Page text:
Your team members work together from different places using the Internet to exchange ideas, solve problems and create new opportunities. All they need to participate is a standard web browser.

More Information and Requesting a Proposal
Please call 415-892-8711 or click on "request for proposal"

Who We Are I Contact Us

Facilitation I Training I Build Teams

 
facilitator 

 

 

 

 

 

 

 

 

 

 

 

 

 

 

 

 

 

 

 

 

 

 

 

 

 

 

 

 

 

 

 

 

 

 

 

 

 

 

 

 

 

What to

look for in a group facilitator
Sandor P. Schuman

 

Filling this role with the right person can make decision making and problem solving go more smoothly.

 

Your group -- executive team, task force, working group, interagency committee, commission, or expert panel -- faces a complex decision in which there are multiple issues and diverse perspectives. You believe the group will be more likely to succeed if there is one person who can help the members work together to address the problem at hand. Now, how do you go about selecting this meeting facilitator?

The type of facilitation needed in this case is very different from that used in training, informational meetings, and other settings. In training situations, for example, the group has clear, predetermined goals and objectives, deals with a well-defined subject, and rarely encounters conflict. In contrast, problem-solving groups determine their own goals and objectives, define the nature and scope of the subject matter, and frequently encounter conflict which, if not handled constructively, can lead to failure.

What special skills are required to facilitate these groups? How can you select a meeting facilitator who will meet your group's needs and produce effective results? Four basic capabilities should be sought in a meeting facilitator:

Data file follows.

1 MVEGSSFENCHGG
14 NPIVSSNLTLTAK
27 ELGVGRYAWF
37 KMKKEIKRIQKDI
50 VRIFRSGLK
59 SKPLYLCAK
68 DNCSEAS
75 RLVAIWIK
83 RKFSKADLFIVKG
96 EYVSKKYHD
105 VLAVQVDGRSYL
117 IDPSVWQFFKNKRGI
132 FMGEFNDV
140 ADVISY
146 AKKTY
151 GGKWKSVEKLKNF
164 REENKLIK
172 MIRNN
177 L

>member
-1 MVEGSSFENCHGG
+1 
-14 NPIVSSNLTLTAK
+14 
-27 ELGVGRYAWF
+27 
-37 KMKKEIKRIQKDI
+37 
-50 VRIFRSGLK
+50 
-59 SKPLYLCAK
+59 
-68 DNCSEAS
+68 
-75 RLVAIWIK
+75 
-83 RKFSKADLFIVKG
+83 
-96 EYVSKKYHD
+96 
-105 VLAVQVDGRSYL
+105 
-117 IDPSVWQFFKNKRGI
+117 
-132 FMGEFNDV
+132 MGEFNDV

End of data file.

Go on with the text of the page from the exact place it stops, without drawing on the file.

1. He or she should be able to anticipate, soup-to-nuts, the complete problem-solving and decision-making process.
2. He or she should use procedures that support both the group's social and cognitive processes.
3. He or she should remain neutral regarding content issues and values.
4. He or she should respect the group's need to understand and learn from the problem solving process.

 

A Soup-to-Nuts Approach to Meeting Strategies

A meeting facilitator should take a strategic view of the group's work. He or she should understand the needs of the group and the requirements of the tasks and lay out an appropriate strategy in advance. Like a chessmaster, an experienced facilitator looks several steps ahead in the problem-solving process. Rather than thinking in terms of a single, stand-alone meeting, the facilitator should see the work of the group as a larger, integrated process that is punctuated by meetings. What happens between meetings can be just as important as the work done during meetings.

The meeting facilitator might first ask the group to describe the problem, which could be, for example, "Over the last two years, many of our users have made suggestions for improvements to our information systems. We haven't been able to respond until recently, and now we have to set some clear priorities. Users have to understand that we are still operating with limited funds and that we won't be able to implement all the improvements they request."